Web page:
Sage Brody and Heather Bilotta know that we were born to dance. At their recent Shake Your Soul® retreat, they brought inspiration and freedom to their guests in the form of integrative dance, meditation, and mindfulness. We sat down with Sage and Heather for a fun, fast-paced rapid-fire question and answer session about dance, fear, and the Art of Living Retreat Center.
AoLRC: Dance! SB: Dance is feeling what moves you in any way, and that could be a micro movement! It could just be my heart pulsing.
oLRC: Soul. HB: I feel soul the most in my body. So soul for me is the sweat after a good dance, the pulse of my heart, my feet on the ground.
AoLRC: Inspiration. SB: Something that comes from deep inside that you may not even know is there – but then suddenly it is!
AoLRC: Lack of inhibition. SB: Lack of inhibition is trying what might feel scary, and just seeing where it goes… HB: And feeling the fear, and doing it anyway! I think for us, so much of our dance practice is about making room for the love of it, the joy of it, the sensuality, the groundedness, the spirit, but also making room for the awkwardness of it. SB: It doesn’t have to be perfect, it doesn’t have to look good, and it doesn’t have to be a specific kind of expression. It’s something that’s fundamentally yours. HB: Not caring about looking good is so important in the realm of yoga and dance, because we can have so much pressure for our bodies to look a certain way, to have a perfectly pointed toe or ankle, and we want to take dance away from that and back into the human realm, where it’s about spirit and connection. SB: And as you move, and certainly in a group, connection is so important – to the ground, to spirit, to heart, and just seeing where that goes – not knowing where it’s going to go, and letting it happen.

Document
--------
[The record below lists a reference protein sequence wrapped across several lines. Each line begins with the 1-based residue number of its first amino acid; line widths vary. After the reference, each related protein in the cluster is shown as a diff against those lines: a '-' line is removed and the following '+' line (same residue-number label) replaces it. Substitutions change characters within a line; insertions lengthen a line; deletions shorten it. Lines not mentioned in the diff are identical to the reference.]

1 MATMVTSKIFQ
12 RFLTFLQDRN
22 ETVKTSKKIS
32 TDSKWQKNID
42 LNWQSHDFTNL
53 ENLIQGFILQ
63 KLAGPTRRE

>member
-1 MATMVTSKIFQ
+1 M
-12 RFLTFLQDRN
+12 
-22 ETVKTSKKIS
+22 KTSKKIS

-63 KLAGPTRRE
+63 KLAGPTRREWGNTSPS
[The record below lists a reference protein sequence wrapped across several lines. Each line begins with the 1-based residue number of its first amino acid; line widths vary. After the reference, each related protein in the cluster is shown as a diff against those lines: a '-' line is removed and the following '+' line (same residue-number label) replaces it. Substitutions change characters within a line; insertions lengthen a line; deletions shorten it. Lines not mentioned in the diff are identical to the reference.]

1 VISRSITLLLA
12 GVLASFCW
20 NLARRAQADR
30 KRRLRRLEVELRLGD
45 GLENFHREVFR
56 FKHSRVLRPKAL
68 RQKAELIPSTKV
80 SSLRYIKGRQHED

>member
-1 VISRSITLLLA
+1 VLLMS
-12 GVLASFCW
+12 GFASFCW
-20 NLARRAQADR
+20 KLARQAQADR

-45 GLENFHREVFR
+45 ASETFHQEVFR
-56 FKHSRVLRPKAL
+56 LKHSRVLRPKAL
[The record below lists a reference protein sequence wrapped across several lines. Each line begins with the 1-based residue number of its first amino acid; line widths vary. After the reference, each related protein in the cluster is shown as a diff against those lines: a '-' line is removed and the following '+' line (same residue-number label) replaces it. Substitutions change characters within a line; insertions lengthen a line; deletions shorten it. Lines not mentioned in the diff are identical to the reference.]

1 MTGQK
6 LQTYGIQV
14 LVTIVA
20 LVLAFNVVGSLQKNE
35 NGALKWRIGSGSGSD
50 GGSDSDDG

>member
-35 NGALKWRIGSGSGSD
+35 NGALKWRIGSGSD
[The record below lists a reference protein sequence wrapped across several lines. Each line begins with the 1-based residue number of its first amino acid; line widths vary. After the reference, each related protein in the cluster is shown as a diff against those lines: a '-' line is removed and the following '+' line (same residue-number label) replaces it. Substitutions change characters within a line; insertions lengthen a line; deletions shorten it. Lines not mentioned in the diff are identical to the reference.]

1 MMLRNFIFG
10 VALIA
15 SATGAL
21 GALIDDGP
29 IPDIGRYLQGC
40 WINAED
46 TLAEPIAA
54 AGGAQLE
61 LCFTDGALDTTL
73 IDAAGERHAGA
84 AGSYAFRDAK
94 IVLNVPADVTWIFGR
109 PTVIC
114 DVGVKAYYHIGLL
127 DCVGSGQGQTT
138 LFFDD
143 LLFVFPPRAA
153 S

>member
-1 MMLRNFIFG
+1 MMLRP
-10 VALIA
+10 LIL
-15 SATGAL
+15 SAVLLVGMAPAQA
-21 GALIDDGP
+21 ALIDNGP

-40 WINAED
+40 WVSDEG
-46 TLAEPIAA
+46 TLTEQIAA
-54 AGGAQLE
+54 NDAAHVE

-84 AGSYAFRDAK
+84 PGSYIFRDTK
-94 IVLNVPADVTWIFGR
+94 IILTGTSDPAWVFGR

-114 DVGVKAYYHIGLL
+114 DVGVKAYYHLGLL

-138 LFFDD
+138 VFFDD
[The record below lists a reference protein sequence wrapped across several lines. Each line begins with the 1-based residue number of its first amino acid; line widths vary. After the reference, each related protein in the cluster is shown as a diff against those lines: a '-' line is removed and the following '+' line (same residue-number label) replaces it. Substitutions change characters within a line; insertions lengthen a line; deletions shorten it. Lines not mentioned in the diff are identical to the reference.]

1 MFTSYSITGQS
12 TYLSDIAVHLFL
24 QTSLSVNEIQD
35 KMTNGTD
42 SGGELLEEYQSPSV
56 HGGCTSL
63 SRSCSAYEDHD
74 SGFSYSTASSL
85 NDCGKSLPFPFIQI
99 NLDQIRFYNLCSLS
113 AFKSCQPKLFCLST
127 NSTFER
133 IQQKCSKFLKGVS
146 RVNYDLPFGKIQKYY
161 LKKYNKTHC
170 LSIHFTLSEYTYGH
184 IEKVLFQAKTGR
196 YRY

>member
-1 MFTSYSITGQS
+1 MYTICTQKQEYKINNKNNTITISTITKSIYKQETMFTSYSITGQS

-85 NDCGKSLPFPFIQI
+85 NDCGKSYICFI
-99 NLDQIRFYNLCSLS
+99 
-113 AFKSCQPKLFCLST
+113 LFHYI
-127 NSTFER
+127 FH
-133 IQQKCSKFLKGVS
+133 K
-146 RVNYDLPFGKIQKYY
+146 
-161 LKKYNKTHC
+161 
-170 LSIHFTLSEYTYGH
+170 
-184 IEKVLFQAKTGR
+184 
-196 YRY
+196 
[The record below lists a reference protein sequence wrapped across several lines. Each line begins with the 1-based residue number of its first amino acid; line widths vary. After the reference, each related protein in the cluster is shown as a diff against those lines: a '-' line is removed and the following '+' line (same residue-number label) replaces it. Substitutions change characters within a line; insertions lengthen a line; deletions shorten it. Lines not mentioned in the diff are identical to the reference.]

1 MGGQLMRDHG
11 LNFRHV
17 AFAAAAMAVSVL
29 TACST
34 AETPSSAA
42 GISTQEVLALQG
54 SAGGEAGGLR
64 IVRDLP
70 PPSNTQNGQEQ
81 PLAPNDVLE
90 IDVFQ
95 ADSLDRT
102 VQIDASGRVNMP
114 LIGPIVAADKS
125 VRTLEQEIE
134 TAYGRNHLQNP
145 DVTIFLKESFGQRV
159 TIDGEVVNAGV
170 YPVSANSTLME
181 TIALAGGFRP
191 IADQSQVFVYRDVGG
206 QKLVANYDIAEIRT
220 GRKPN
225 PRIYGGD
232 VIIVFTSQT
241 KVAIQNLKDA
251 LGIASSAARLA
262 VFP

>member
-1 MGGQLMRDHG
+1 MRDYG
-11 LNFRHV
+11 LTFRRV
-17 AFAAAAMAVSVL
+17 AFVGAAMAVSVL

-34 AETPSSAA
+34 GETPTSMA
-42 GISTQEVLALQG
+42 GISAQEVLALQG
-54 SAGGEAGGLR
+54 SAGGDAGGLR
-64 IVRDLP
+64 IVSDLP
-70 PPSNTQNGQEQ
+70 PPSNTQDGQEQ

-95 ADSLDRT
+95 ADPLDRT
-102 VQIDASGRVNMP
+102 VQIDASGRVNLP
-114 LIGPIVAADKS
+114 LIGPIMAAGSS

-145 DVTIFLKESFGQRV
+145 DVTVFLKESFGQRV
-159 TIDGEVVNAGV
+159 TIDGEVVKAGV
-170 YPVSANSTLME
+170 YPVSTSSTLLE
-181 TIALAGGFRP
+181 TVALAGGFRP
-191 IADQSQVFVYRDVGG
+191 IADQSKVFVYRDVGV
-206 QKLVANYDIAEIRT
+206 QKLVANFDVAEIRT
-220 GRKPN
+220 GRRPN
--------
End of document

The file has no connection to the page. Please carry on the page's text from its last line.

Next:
AoLRC: Sacred dance. HB: For me, sacred dance is about honoring tradition and those that came before us. Every spiritual and religious tradition has a dance. Shake your Soul is taking all of that, and putting it in the blender, and taking a combination of feeling our bodies and offering what comes from that, while honoring our ancestors as well.
SB: And we love all of the textures of world music – one song could be Balkan, one could be rap, the next song could be African drumming, and we love to explore how to honor all of these traditions and still express ourselves authentically while doing it.
AoLRC: Nerves. HB: We welcome nerves! SB: The person who stands on the side and watches for the whole thing is just as welcome to our class as everyone else. You know, nervousness doesn’t really go away. But we honor that resistance or fear. HB: Just like a meditation practice. SB: Fear, nervousness, resistance, excitement – they all have a place, and they create a space to exist within and to come forward with what’s real for you. HB: For me it really happens on a body level. I tend to feel everything very physically. So for me, it’s really about how I can allow my body to hold the sensation happening as I experience emotion, rather than constricting physically against it.
AoLRC: Space. HB: Humans are designed to hear and respond to music, and our job is to help you remember that. SB: You get to be you while trying on different ways of being and moving that you may not be familiar with, and feeling into that natural place. HB: It’s like that quote – “Don’t ask yourself what the world needs. Ask yourself what makes you come alive and do that.”
AoLRC: The Art of Living Retreat Center! HB: Beautiful! SB: There’s this incredible energy at the Center. HB: This beautiful space, well-maintained with staff and volunteers who were here to serve heart and soul. Seeing an organization living their practice and really moving from the heart – it really makes our job so much easier, and makes us want to come back again and again and spread the word.
AoLRC: Anything else you’d like to add about dance? HB: For me, there’s a real naturalness to it. When I hear music, the first thing I want to do is move. Letting myself do that feels like a real gift to myself, and then to others when I teach. SB: And for me, it’s a way to come out of what can be a really busy mind. So many of us live in our heads, and dance is a real invitation to feel our bodies, and to experience an act from that place rather than the habitual way we are in the world.
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